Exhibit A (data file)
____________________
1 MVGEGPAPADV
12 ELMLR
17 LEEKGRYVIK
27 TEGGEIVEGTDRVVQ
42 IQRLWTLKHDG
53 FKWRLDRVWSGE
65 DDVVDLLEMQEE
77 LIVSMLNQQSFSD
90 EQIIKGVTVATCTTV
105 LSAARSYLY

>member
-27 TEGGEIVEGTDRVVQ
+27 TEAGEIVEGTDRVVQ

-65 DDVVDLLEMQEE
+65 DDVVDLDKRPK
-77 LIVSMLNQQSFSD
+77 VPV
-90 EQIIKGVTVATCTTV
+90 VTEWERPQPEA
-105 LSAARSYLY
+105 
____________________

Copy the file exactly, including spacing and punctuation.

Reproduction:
1 MVGEGPAPADV
12 ELMLR
17 LEEKGRYVIK
27 TEGGEIVEGTDRVVQ
42 IQRLWTLKHDG
53 FKWRLDRVWSGE
65 DDVVDLLEMQEE
77 LIVSMLNQQSFSD
90 EQIIKGVTVATCTTV
105 LSAARSYLY

>member
-27 TEGGEIVEGTDRVVQ
+27 TEAGEIVEGTDRVVQ

-65 DDVVDLLEMQEE
+65 DDVVDLDKRPK
-77 LIVSMLNQQSFSD
+77 VPV
-90 EQIIKGVTVATCTTV
+90 VTEWERPQPEA
-105 LSAARSYLY
+105 